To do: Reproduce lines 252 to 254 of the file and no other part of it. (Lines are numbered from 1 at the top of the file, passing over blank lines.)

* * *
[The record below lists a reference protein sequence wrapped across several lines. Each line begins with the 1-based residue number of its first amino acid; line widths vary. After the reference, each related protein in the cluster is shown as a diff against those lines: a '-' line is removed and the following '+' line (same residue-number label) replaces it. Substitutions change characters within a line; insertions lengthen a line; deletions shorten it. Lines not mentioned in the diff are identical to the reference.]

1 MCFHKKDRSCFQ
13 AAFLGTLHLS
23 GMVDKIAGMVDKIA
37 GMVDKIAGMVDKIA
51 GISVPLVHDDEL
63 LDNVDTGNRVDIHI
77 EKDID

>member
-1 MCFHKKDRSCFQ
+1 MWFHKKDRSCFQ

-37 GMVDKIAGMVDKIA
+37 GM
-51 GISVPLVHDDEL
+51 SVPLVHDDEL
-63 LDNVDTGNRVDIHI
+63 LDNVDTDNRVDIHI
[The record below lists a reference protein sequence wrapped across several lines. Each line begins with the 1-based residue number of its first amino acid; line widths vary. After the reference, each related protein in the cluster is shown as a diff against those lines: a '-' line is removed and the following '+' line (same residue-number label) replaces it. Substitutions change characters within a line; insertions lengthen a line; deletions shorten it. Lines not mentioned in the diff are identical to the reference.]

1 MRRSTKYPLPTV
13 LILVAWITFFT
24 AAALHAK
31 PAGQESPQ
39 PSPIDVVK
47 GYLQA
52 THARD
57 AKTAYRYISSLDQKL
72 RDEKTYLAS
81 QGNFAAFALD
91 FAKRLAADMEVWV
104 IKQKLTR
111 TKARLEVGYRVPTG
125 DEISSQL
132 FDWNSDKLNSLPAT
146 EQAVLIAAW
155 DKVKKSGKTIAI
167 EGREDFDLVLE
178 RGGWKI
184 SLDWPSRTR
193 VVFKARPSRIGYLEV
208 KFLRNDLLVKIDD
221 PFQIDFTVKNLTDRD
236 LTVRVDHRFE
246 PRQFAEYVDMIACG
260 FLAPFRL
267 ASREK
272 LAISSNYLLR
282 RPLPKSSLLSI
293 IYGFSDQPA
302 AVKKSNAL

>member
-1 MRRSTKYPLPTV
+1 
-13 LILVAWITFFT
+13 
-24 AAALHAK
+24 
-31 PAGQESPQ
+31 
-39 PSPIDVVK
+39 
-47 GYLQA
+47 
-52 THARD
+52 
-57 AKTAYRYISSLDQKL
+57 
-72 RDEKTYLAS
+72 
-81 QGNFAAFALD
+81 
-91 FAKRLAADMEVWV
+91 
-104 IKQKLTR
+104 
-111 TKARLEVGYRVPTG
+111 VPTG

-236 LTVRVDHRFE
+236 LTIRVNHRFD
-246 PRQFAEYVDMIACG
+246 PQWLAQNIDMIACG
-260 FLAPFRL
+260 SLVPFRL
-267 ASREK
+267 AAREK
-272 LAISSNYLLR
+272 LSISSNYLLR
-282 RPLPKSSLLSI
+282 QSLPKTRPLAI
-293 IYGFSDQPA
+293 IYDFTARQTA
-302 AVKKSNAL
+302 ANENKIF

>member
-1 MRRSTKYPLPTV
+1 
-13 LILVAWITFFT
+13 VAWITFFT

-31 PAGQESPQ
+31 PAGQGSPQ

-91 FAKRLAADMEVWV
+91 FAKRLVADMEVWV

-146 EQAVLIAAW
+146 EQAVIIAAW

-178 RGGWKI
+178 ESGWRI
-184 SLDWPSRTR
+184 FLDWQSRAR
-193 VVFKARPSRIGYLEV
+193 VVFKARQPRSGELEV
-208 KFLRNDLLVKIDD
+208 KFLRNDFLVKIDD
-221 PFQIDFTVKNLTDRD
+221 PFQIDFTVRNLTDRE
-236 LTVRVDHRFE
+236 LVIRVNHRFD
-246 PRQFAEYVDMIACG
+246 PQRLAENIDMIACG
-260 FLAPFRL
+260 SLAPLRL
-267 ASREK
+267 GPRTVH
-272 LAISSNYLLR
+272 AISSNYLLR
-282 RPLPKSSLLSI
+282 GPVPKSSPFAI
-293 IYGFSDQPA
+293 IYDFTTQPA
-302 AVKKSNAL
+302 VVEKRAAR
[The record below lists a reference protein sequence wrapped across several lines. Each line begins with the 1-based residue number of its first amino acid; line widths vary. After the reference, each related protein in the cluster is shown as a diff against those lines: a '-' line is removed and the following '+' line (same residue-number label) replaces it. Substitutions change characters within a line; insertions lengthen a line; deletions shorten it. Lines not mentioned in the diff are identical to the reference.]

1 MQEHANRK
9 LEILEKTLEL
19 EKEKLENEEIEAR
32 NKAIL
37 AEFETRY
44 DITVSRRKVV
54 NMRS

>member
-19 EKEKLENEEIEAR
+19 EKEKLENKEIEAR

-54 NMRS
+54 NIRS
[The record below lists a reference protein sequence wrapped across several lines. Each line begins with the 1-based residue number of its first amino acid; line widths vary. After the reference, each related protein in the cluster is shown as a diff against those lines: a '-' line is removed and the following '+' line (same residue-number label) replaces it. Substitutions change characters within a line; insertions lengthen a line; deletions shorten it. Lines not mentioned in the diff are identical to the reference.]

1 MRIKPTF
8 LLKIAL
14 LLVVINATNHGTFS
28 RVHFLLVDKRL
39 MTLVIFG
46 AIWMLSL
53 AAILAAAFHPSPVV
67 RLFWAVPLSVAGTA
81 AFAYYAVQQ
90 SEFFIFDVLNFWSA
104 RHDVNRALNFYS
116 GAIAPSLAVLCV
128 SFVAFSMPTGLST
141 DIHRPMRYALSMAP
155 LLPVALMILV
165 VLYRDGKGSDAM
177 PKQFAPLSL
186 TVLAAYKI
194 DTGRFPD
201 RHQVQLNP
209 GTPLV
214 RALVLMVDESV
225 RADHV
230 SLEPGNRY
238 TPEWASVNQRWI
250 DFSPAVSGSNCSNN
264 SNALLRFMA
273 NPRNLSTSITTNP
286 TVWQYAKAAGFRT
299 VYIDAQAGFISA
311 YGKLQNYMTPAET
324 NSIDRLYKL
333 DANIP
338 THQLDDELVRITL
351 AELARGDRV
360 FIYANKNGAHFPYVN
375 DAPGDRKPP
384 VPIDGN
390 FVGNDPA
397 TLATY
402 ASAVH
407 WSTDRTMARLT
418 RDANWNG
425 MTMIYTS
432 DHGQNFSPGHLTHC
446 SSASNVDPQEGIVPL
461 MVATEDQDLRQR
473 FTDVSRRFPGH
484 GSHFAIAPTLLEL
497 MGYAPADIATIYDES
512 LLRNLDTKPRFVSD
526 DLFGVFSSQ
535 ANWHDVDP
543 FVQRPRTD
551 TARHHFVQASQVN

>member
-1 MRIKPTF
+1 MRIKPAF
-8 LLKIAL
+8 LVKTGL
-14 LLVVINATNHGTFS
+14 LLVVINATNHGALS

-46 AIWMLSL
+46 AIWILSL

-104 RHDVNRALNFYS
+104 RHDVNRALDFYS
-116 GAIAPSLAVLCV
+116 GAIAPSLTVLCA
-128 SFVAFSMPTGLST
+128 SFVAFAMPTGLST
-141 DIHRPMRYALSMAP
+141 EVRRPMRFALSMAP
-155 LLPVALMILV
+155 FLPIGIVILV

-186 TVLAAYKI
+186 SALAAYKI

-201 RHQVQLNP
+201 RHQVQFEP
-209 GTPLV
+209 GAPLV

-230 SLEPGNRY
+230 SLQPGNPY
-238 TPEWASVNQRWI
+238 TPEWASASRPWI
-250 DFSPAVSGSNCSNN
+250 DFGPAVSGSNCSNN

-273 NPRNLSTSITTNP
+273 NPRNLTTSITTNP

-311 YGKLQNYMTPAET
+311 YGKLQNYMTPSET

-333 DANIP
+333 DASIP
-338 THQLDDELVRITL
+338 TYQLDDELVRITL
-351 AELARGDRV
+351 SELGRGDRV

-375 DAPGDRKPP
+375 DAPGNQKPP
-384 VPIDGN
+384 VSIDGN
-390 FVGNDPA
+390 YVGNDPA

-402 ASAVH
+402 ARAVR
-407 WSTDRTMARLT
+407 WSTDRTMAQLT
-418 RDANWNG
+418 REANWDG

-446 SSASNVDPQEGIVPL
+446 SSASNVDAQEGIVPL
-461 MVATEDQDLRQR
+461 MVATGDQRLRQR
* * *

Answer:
-446 SSASNVDPQEGIVPL
+446 SSASNVDAQEGIVPL
-461 MVATEDQDLRQR